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Bone Deformities


Deformities can occur after a trauma with or without fracture, during growth or thereafter. They can also be at birth, congenital, or hereditary.

In children, the deformity should be evaluated, but also its evolution risk during residual growth. A small deformity can enlarge over time, and reversely.

Deformities can be observed in the three planes of the space:

  • Frontal plane: varus and valgus deformities
  • Transverse plane: torsional problems
  • Sagittal plane: recurvatum (extension deformities) and flexum (flexion deformities)
  • Angles can be measured along various planes.


The frontal (or coronal) plane refers to the front half of the body. Bone and joint deformities that occur in the front plane include :

  • Varus/valgus: These deformities occur mainly at the level of the knee. Varus knees produce an "O" -shape to the legs (see Figure), and valgus knees result in an "X" -shape to the knees (see Figure). This deformity is not specific to the knees, and can also apply along the limbs, for instance at the heels, resulting in varus or valgus heels.
  • Supination/pronation: These deformities occur to the hand or to the forefoot. Hand supination corresponds to a varus where the hand turns upwards. Pronation, as in seizing or grasping, occurs when the hand turns downwards, as in an extreme valgus motion.
Genu Valgum Genu Varum

Pictures : Genu Valgum (left), Genu Varum (right)


The transverse plane is defined as that occurring horizontally across the body. In this plane, the following deformities can occur:

- External/internal rotation. This rotation involves two different anatomical elements; for example, two different bones, such as the femora, can turn with respect to the pelvis in an internal or external rotation.
- Torsion. Torsion is a rotatory motion within a single bone between its two extremities. For example, excessive femoral torsion means that the torsion or rotation between the upper and the lower extremities of the femur is greater than the normal range.


The sagittal plane separates the left and right sides of the body from top to bottom and from front to back. Deformities in the sagittal plane include:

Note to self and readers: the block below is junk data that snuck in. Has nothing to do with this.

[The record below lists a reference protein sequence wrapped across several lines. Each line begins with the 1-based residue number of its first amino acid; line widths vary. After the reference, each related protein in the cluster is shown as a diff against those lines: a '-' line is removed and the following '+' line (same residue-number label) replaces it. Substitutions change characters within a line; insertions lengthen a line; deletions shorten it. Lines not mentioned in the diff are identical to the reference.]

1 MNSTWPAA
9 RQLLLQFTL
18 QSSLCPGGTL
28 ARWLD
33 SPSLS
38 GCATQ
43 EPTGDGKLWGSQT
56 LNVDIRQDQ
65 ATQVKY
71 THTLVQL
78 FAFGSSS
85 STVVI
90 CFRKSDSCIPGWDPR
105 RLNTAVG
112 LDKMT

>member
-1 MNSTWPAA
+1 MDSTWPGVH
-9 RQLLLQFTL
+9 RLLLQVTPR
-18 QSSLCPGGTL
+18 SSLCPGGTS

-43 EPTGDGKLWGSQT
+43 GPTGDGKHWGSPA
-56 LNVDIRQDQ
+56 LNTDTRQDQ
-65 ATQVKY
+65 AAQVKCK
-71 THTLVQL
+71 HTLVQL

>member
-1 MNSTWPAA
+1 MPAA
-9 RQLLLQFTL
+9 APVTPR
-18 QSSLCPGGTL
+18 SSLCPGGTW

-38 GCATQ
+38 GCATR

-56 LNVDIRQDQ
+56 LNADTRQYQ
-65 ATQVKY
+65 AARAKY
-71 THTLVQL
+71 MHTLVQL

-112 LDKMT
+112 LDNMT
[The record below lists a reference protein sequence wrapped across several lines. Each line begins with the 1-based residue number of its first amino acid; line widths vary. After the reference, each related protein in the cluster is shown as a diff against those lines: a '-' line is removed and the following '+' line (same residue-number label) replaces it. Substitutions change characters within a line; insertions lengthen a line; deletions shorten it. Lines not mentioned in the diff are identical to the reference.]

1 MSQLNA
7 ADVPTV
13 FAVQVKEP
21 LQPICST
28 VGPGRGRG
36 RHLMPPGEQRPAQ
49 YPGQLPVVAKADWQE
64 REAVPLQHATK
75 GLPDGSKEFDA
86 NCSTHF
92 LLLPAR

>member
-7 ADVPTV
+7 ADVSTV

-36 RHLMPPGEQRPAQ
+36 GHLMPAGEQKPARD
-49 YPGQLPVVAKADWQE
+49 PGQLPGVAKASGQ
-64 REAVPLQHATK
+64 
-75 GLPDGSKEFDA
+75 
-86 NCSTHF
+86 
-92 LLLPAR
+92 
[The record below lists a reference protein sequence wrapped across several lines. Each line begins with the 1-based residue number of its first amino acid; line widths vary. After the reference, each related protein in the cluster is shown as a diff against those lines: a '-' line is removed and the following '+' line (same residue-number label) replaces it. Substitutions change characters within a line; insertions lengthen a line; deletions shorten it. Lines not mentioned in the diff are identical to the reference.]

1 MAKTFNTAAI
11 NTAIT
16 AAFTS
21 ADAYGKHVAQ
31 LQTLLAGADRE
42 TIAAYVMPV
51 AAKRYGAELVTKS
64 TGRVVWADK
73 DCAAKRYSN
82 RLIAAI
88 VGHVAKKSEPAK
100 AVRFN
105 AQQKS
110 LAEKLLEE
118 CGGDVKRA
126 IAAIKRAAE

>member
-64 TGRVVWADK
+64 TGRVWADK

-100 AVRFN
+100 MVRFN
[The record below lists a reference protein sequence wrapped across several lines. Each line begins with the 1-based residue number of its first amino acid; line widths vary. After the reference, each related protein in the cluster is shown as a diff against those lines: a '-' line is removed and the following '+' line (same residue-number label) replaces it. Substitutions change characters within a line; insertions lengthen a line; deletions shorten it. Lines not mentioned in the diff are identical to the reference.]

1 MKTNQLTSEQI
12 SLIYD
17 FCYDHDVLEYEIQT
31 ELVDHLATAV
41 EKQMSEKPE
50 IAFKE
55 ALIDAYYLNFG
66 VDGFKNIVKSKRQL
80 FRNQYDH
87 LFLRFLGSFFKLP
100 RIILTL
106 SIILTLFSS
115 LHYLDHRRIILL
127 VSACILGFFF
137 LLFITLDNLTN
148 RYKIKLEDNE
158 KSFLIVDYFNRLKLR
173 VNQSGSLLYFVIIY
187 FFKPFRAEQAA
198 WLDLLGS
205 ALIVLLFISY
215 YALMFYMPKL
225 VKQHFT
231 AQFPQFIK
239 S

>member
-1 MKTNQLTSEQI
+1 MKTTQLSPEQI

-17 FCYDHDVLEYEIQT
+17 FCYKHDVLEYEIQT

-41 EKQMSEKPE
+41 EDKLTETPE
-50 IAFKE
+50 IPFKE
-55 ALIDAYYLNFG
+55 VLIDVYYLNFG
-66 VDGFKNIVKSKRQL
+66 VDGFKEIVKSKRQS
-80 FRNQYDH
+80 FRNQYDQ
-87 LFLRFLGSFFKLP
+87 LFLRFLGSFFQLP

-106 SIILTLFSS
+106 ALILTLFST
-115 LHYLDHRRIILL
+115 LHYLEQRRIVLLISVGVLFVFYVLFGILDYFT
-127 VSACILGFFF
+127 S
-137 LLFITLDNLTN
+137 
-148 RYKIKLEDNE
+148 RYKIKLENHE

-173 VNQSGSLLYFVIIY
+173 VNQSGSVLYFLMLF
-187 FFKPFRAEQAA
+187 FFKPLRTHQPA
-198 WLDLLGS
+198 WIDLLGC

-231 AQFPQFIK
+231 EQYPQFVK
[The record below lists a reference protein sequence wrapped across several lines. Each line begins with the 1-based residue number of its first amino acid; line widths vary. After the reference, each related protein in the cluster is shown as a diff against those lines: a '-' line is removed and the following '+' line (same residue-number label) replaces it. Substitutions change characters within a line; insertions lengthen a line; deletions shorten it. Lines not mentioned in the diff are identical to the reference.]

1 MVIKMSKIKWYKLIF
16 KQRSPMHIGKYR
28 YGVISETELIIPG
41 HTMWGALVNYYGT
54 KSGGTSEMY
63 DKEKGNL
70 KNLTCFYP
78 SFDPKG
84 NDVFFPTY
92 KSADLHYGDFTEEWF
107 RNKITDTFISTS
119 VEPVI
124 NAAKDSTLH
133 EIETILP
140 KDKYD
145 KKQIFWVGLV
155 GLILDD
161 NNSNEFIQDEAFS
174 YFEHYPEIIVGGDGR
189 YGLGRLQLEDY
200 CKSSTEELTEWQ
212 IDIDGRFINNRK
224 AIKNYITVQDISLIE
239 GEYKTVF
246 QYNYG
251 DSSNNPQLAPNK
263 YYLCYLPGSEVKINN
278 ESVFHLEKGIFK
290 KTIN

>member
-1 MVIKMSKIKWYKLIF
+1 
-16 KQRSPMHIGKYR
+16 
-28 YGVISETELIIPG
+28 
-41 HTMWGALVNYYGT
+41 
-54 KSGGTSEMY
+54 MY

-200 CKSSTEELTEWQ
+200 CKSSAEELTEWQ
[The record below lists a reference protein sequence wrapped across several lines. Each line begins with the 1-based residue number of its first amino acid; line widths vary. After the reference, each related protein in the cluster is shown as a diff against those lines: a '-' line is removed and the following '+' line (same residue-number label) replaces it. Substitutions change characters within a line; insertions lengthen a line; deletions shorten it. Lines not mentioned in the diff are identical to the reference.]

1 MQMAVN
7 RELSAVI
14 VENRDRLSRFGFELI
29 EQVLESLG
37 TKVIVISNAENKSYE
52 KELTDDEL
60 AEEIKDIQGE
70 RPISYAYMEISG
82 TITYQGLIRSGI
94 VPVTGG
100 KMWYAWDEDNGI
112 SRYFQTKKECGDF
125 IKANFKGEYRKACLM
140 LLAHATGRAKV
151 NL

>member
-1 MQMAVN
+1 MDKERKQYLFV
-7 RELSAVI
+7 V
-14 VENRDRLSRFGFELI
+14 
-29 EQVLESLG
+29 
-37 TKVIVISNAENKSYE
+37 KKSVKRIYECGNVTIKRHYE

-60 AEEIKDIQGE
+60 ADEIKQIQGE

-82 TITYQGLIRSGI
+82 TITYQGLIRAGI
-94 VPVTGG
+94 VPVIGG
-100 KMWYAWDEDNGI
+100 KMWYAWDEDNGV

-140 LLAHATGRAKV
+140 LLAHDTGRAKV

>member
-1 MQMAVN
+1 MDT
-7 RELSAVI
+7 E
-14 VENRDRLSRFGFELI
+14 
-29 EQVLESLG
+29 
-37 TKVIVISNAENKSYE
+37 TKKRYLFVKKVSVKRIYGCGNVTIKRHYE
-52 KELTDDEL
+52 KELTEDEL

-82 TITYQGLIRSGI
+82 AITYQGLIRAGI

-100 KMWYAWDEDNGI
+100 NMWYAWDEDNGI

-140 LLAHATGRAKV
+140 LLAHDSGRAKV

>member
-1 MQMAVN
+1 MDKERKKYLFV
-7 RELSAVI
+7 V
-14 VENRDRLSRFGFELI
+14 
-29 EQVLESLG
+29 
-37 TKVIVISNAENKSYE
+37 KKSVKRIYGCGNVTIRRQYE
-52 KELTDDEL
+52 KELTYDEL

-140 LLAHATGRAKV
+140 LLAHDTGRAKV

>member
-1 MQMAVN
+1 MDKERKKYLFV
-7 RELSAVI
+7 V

• Flexor/extensor. These deformities apply to joints and involve the position of two bones. Flexor deformities describe backward bending (or flexion), while extensor deformities describe forward bending or extension of the joint.
  • Procurvatum/recurvatum. These deformities occur within a single bone ; procurvatum describes backward bending of the bone or flexion, and recurvatum forward bending of the bone.


Lesions can be positioned as follows:

  • At the joint level. This deformity prevents full range of motion. For example, a flexor deformity of a joint prevents full extension.
  • At the bone level. This deformity can be observed at the epiphysis or joint portion of the bone; metaphysis (between epiphysis and diaphysis) ; or diaphysis, at the bone shaft.

Lesions can also combine deformities at different levels.


Bone deformities can be combined within the same bone, or among a few bones. Bone and joint deformities can also be combined. Soft tissues are often involved.

According to the lesions, a custom-made program can be proposed, addressing bone, joint and soft-tissue lesions.

All deformities can be analyzed in 3 planes of space at each level of deformity. Corrections should, if possible, be performed at the level of the deformity and should be clearly planned to allow for a full correction.

20deg Genu recurvatum Front view Straight legs after chirurgical correction Axes correction X-ray

Pictures from left to right: 1) 20° genu recurvatum (knee recurvatum); 2) In standing front position, it may mimic a genu varum (knee varus); 3)When the recurvatum is corrected with knee extension at 0°, the genu varum corrects by itself: it is so far a false genu varum which does not need correction in itself; 4) On X-rays, the origin of the genu varum is observed: proximal tibial recurvatum of 10° (angle B at 90° instead of 80°), and a 10° joint recurvatum (laxity in the joint). A tibial bony correction will correct in a great par the deformity.